Prepared Remarks for Secretary of Housing and Urban Development Shaun Donovan at the Recovery Act One Year Anniversary Press Conference

Cincinnati, Ohio
Thursday, February 18th, 2010

Thank you so much, Congressman Driehaus, for the introduction. Let me also recognize Director Zurz and Dave Thompson.

It's great to be here today to celebrate the first anniversary of President Obama's Recovery Act - and see how we're creating jobs and rebuilding our economy here in Cincinnati.

When President Obama signed the Recovery Act into law a year ago yesterday, it was designed to do three things: create jobs, help those harmed by the economic crisis, and lay a new foundation to make America competitive in the 21st century economy.

But it did something else, perhaps even more important. As you heard from President Obama yesterday, it was the Recovery Act that was largely responsible for staving off a Second Great Depression.

Let's look at the facts. The Recovery Act cut taxes for 95 percent of working families - and provided senior citizens and veterans with $250 checks to help pay the bills.

It extended and increased unemployment insurance for 12 million Americans and made COBRA available at a cheaper rate for people who had lost their jobs so they could keep their health care. And it's helped states like Ohio avoid having to lay off police officers, teachers and firefighters.

Most of important of all, the Recovery Act staunched the hemorrhaging of jobs. Let's not forget that before President Obama signed this bill into law, America was losing 750,000 jobs a month. Since that time, the non-partisan Congressional Budget Office recently reported that the Recovery Act has created as many as 2.4 million jobs throughout the country.

If you need any evidence of that, you only need to come here to the Forest Square development to see for yourself how Recovery Act investments are creating good-paying jobs and jumpstarting affordable housing development.

For the past two decades, the Low Income Housing Tax Credit has been central to financing affordable housing production across our country.

But when our credit markets froze, so did the investments states were able to make, leaving investors on the sidelines, causing the value of tax credits to plummet, and stopping projects like Forest Square dead in their tracks.

Virtually overnight, as many as a thousand projects stalled - 150,000 units of affordable rental housing.

But with President Obama's Recovery Act, that began to change - and fast. Just eight days after the President signed the Recovery Act, HUD allocated all $2.25 billion in Tax Credit Assistance Program funds to all fifty states.

And within six months, every dollar of TCAP funds was available to be spent - helping developers like the Model Group get developments like Forest Square moving again, and putting Cincinnati construction workers back to work.

In all, TCAP funding will complete construction on an estimated 35,000 units of affordable housing nationwide. Just as importantly it will create tens of thousands of jobs, including 70 jobs here at Forest Square alone.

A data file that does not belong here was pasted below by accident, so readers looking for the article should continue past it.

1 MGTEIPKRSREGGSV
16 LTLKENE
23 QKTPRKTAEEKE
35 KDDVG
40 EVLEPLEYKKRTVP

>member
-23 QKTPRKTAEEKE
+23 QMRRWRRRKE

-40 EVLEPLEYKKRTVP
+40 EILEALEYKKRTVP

That's 70 Ohio families who without the Recovery Act would have had nowhere to turn - no paycheck to put food on the table or pay the rent, no money to get that child's winter cough looked at by the doctor. Thanks to the Recovery Act, instead of wondering what's next, those families have jobs, a stable income, and a reason to be hopeful about their future and their children's future.

Not only that, as Forest Square shows, Recovery Act funds are helping spur the clean energy economy America needs to compete with countries like China in this global economy.

By installing high-efficiency furnaces and air conditioning, Energy Star appliances, recycled carpeting, and energy-efficient electrical and plumbing systems, the Model Group has committed to helping Forest Square win the coveted LEED certification for its use of energy-efficient technology. And with Recovery Act funds like these, this Administration is committed to helping them - to making green building an engine of economic growth, jobs and opportunity.

Indeed, by providing opportunities for mechanics, electricians, plumbers, and construction workers to build, install, repair, and maintain the first wave of green technologies in our homes and buildings, the Recovery Act is helping communities like Cincinnati train the new generation of professionals it needs in the decades to come.

As the President has said, he won't accept second place for the United States of America - and I know Cincinnati won't either. Ensuring we don't is what these funds are about.

And so, this is an important step toward recovery. While the worst of the economic crisis may have passed, we still have a long road ahead, which is why we need Congress to pass President Obama's Jobs Bill to build on the kinds of successes we are seeing today.

But with Recovery Act tools like the Tax Credit Assistance Program, we can help families. We can create jobs. And most important of all, we can lay the groundwork for a stronger, more resilient economy for the years to come. That is what the Recovery Act is about - and it's why I'm glad to share this opportunity with you today.

Thank you.


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